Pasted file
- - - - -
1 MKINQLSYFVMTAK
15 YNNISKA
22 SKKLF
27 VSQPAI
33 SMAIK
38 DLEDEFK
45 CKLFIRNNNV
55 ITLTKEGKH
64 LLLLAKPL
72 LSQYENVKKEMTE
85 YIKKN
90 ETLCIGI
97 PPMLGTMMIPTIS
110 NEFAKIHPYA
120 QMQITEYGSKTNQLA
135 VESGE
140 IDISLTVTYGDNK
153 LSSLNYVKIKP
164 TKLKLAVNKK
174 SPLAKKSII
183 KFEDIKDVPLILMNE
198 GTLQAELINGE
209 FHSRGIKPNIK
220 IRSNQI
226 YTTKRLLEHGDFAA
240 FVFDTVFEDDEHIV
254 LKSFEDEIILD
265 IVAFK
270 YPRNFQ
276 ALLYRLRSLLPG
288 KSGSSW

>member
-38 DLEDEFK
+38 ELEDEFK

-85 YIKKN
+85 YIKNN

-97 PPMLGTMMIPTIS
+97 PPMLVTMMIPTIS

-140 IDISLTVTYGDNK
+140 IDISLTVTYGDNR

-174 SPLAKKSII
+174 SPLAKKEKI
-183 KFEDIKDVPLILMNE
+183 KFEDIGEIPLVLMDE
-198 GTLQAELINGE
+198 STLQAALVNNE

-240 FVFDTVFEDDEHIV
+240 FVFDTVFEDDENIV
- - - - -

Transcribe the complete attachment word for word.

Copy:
1 MKINQLSYFVMTAK
15 YNNISKA
22 SKKLF
27 VSQPAI
33 SMAIK
38 DLEDEFK
45 CKLFIRNNNV
55 ITLTKEGKH
64 LLLLAKPL
72 LSQYENVKKEMTE
85 YIKKN
90 ETLCIGI
97 PPMLGTMMIPTIS
110 NEFAKIHPYA
120 QMQITEYGSKTNQLA
135 VESGE
140 IDISLTVTYGDNK
153 LSSLNYVKIKP
164 TKLKLAVNKK
174 SPLAKKSII
183 KFEDIKDVPLILMNE
198 GTLQAELINGE
209 FHSRGIKPNIK
220 IRSNQI
226 YTTKRLLEHGDFAA
240 FVFDTVFEDDEHIV
254 LKSFEDEIILD
265 IVAFK
270 YPRNFQ
276 ALLYRLRSLLPG
288 KSGSSW

>member
-38 DLEDEFK
+38 ELEDEFK

-85 YIKKN
+85 YIKNN

-97 PPMLGTMMIPTIS
+97 PPMLVTMMIPTIS

-140 IDISLTVTYGDNK
+140 IDISLTVTYGDNR

-174 SPLAKKSII
+174 SPLAKKEKI
-183 KFEDIKDVPLILMNE
+183 KFEDIGEIPLVLMDE
-198 GTLQAELINGE
+198 STLQAALVNNE

-240 FVFDTVFEDDEHIV
+240 FVFDTVFEDDENIV